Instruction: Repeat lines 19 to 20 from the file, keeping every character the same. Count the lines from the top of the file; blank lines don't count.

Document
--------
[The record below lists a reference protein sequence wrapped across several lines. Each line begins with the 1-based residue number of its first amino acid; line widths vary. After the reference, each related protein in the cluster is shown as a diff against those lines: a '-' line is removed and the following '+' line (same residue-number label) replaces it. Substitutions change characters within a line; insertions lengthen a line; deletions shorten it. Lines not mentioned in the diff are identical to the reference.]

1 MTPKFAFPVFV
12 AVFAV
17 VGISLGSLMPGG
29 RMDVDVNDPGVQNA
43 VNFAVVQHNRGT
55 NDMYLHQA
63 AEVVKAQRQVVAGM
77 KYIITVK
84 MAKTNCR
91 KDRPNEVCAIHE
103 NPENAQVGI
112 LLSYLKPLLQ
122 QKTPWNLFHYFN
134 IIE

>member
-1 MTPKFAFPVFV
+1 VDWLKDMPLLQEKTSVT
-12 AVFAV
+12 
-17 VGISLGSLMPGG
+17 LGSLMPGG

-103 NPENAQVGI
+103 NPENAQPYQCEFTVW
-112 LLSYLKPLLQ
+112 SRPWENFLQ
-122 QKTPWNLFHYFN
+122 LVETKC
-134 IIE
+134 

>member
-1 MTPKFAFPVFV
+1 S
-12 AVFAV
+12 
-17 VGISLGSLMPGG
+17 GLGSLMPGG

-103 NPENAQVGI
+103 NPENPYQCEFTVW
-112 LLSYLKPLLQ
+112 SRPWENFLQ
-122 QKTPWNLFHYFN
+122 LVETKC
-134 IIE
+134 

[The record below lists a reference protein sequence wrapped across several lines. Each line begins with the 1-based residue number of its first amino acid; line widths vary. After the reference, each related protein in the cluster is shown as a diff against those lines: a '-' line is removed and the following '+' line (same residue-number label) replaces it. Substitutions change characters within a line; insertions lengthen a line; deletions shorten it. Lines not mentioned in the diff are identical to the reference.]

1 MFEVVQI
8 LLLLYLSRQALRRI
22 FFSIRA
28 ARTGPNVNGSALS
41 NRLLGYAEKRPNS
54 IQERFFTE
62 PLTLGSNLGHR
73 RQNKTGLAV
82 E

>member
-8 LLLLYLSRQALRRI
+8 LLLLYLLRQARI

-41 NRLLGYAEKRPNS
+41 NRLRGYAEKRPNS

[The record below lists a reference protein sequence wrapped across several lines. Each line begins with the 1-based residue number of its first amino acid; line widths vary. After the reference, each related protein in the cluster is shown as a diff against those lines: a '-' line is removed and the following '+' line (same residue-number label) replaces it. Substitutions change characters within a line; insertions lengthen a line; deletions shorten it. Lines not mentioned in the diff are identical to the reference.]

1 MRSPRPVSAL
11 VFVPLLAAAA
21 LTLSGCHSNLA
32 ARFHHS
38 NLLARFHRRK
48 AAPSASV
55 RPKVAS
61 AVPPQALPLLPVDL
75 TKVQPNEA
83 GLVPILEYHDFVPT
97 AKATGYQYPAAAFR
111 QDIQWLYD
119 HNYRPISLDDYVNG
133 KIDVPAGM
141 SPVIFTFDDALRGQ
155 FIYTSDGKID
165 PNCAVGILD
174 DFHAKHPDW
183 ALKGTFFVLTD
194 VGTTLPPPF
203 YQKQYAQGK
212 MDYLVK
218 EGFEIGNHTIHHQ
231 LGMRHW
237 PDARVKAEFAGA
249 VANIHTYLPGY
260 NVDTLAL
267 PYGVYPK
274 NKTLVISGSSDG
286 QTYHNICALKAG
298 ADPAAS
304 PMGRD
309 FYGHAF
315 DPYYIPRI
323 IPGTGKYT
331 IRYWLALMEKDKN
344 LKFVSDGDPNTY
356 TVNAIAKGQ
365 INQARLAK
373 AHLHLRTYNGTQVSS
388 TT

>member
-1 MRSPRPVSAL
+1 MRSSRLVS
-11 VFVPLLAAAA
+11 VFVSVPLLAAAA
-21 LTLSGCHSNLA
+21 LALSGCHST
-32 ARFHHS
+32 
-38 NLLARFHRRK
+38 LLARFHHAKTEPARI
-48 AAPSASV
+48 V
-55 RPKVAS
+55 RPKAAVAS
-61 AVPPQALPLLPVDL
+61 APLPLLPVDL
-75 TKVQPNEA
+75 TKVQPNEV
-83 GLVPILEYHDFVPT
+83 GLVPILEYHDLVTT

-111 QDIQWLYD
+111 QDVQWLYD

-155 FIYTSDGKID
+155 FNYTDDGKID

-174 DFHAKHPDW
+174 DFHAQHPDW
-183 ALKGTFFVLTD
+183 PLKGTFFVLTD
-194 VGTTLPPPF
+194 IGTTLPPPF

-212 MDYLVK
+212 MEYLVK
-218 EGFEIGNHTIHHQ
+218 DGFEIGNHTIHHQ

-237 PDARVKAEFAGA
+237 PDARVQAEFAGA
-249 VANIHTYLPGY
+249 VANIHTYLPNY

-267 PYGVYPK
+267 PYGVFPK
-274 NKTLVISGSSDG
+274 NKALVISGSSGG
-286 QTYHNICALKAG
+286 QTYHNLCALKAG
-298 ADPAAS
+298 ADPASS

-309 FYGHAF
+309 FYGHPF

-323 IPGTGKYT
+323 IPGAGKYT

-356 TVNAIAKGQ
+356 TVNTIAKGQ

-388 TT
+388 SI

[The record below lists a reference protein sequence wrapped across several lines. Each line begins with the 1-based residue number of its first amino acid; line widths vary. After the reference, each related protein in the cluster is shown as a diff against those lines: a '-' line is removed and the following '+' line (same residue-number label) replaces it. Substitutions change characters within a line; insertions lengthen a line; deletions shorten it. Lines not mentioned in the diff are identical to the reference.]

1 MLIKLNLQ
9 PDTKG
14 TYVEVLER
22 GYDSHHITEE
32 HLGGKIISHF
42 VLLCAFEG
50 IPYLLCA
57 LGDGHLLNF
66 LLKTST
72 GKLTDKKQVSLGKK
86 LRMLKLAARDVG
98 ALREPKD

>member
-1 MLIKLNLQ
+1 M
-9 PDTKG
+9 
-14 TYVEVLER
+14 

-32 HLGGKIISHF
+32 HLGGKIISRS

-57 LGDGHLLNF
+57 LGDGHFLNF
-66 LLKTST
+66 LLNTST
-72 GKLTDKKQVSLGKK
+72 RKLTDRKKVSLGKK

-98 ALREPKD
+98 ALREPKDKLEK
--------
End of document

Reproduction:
-12 AVFAV
+12 